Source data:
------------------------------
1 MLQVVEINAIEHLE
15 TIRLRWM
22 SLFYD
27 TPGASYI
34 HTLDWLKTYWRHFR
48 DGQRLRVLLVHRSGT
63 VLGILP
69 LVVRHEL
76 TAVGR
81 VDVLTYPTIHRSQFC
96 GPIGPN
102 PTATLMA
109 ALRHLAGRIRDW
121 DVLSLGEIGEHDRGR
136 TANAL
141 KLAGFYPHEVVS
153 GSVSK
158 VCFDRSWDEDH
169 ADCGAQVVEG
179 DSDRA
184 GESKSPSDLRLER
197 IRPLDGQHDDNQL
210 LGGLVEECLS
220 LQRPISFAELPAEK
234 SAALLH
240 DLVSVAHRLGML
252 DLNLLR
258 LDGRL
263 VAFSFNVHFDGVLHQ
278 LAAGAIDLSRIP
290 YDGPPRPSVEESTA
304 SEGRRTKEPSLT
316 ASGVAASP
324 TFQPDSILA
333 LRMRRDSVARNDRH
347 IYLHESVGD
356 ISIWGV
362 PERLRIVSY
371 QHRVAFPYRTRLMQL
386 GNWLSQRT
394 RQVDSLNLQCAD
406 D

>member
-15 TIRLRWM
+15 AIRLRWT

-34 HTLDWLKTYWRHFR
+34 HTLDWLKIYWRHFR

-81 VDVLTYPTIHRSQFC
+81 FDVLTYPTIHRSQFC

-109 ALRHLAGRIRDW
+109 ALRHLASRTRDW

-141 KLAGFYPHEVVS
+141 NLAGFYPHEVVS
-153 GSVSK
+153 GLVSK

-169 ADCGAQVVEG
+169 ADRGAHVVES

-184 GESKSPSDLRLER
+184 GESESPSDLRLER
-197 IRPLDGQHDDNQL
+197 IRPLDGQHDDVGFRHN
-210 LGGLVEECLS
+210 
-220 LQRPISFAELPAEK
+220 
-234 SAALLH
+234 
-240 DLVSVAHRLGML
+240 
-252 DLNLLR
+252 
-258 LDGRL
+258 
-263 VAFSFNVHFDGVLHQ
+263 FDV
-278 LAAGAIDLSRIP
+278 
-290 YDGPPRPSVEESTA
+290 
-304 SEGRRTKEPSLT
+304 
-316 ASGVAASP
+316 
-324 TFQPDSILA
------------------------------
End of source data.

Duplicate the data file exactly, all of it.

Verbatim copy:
1 MLQVVEINAIEHLE
15 TIRLRWM
22 SLFYD
27 TPGASYI
34 HTLDWLKTYWRHFR
48 DGQRLRVLLVHRSGT
63 VLGILP
69 LVVRHEL
76 TAVGR
81 VDVLTYPTIHRSQFC
96 GPIGPN
102 PTATLMA
109 ALRHLAGRIRDW
121 DVLSLGEIGEHDRGR
136 TANAL
141 KLAGFYPHEVVS
153 GSVSK
158 VCFDRSWDEDH
169 ADCGAQVVEG
179 DSDRA
184 GESKSPSDLRLER
197 IRPLDGQHDDNQL
210 LGGLVEECLS
220 LQRPISFAELPAEK
234 SAALLH
240 DLVSVAHRLGML
252 DLNLLR
258 LDGRL
263 VAFSFNVHFDGVLHQ
278 LAAGAIDLSRIP
290 YDGPPRPSVEESTA
304 SEGRRTKEPSLT
316 ASGVAASP
324 TFQPDSILA
333 LRMRRDSVARNDRH
347 IYLHESVGD
356 ISIWGV
362 PERLRIVSY
371 QHRVAFPYRTRLMQL
386 GNWLSQRT
394 RQVDSLNLQCAD
406 D

>member
-15 TIRLRWM
+15 AIRLRWT

-34 HTLDWLKTYWRHFR
+34 HTLDWLKIYWRHFR

-81 VDVLTYPTIHRSQFC
+81 FDVLTYPTIHRSQFC

-109 ALRHLAGRIRDW
+109 ALRHLASRTRDW

-141 KLAGFYPHEVVS
+141 NLAGFYPHEVVS
-153 GSVSK
+153 GLVSK

-169 ADCGAQVVEG
+169 ADRGAHVVES

-184 GESKSPSDLRLER
+184 GESESPSDLRLER
-197 IRPLDGQHDDNQL
+197 IRPLDGQHDDVGFRHN
-210 LGGLVEECLS
+210 
-220 LQRPISFAELPAEK
+220 
-234 SAALLH
+234 
-240 DLVSVAHRLGML
+240 
-252 DLNLLR
+252 
-258 LDGRL
+258 
-263 VAFSFNVHFDGVLHQ
+263 FDV
-278 LAAGAIDLSRIP
+278 
-290 YDGPPRPSVEESTA
+290 
-304 SEGRRTKEPSLT
+304 
-316 ASGVAASP
+316 
-324 TFQPDSILA